How sales people’s lack of innate personal commitment affects business and what sales managers can do about it
It is difficult to grow as a salesperson if you don’t have personal reason to. Scratch that! It is impossible to learn, mature and expand as a salesperson if you do not have personal purpose to; a selfish drive, that transcends, “here you earn as much as you want to” or “the sky is the limit”. This personal drive may take forms as different as there are characters. The absence of this selfish drive tragically affects both the salesperson and, inadvertently, the business.
Personal sales growth may come, yes. But it will be in squirts, surges and spurts. With nothing to drive you, the relentless floods of internal pressure for numbers, and external rejection by buyers, will drown you. The longer a salesperson stays without personal reason for growth, the higher the chances of him propelling his experience into inexperience. He progresses retrogressively; his experience becomes defined by duration and not capacity; the ten years experience he professes to, is actually one year’s experience ten times. He ignores the basics and cruises on assumptions. I will simply wing it; I’ve done this a hundred times before; I don’t need to get a prognosis, I already have the diagnosis. He does what he never would have as a novice- he becomes complacent. With increased “experience” he atrophies.
What is personal drive? It is the response the seller gives to the question, “Why am I selling?” When most start it’s because they are enticed by the “earning as much as you can” catch phrase. Soon they realize that the bright rainbow will shine only after they weather the storm of the steep learning sales curve. At that point, not only will their rainbow show, they will get a shot at the pot of gold at the end of it. Until then, the intrinsic desire to want to help others or understand human behaviour will keep them going; or, maybe the burning desire to earn enough to pay for the degree that has prevented them from getting a real “job” will; it could also be that selling is the only way they can keep up with the Joneses or extricate their family from grinding poverty; or maybe, competition and recognition turns them on and as long as these are evident they will do anything to chase that neon rainbow. And when the rainbow shows, being human, their personal drive may change and now the pot of gold becomes the focus-they may want different things: a Masters, national or regional job recognition, a stylish car, to tithe more, a classier neighbourhood, trendier furniture, to flirt in the league they feel they now belong, to mingle with the Who’s Who etc. Many sellers lack this compelling need or don’t even know of it-successful sales managers make it their business to identify and focus the salesperson on it.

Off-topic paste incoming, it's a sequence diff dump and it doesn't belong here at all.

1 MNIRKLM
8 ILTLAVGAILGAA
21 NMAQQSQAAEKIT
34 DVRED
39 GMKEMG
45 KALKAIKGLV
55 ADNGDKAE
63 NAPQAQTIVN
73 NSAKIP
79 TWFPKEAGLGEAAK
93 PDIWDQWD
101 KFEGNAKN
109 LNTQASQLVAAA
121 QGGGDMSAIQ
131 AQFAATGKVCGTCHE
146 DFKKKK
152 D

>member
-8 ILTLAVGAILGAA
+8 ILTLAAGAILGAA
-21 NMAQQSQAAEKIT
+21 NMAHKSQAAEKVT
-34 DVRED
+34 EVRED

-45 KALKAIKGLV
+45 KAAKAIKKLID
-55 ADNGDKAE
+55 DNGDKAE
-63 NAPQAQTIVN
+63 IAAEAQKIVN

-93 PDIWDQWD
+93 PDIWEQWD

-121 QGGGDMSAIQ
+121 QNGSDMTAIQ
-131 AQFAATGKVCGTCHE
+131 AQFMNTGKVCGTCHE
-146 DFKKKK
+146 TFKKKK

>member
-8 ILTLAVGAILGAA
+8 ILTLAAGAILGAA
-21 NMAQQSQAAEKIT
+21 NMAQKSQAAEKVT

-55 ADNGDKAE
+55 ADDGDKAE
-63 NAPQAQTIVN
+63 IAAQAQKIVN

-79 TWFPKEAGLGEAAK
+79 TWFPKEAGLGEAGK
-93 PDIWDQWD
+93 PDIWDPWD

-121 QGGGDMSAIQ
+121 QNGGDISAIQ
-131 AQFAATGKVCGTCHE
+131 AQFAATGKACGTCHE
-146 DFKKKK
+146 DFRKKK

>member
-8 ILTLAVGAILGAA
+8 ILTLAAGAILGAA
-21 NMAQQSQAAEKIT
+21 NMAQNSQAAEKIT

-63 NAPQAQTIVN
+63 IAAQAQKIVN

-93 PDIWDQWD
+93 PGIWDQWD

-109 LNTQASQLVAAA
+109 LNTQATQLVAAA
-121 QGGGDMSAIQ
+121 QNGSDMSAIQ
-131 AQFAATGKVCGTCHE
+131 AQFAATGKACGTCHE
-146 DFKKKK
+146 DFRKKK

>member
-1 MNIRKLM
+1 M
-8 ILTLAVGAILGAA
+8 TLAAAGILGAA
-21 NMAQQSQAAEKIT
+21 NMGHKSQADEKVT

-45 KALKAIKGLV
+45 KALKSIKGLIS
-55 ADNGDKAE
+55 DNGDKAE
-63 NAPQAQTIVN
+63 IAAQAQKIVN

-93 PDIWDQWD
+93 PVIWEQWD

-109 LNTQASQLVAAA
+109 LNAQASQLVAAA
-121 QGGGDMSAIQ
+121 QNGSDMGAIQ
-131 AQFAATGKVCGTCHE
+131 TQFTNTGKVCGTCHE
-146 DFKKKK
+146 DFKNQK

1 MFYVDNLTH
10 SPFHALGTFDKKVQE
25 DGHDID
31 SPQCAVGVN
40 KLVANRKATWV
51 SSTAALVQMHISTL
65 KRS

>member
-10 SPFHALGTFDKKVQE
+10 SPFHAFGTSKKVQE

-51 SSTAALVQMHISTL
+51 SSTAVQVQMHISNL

As for the business the seller represents, there is nothing firm to step on and catch a glimpse of the future; nothing to take to the bank as projected future cash flows against the overdraft for salaries sought. If only salespeople knew how their actions (inaction?) directly affect business. A company’s bottom-line is quite literally only as good as it’s front line. Some businesses counter this problem by having an army of contracted salespeople and through trial and error sustain a semblance of monthly cash flow normalcy. At one time companies managed this challenge by purging a significant percentage of a sales team because “they lost their spark” and replacing them with a “fresh spark”. The jury is still out on the sustainability of these strategies.
To be fair though, this absence of a personal reason isn’t just a sales problem. It is also the reason why many people keep switching jobs. Whatever the preferred wind that blows your sail, catch it or you will drift into high waters unguided, and you will drown.
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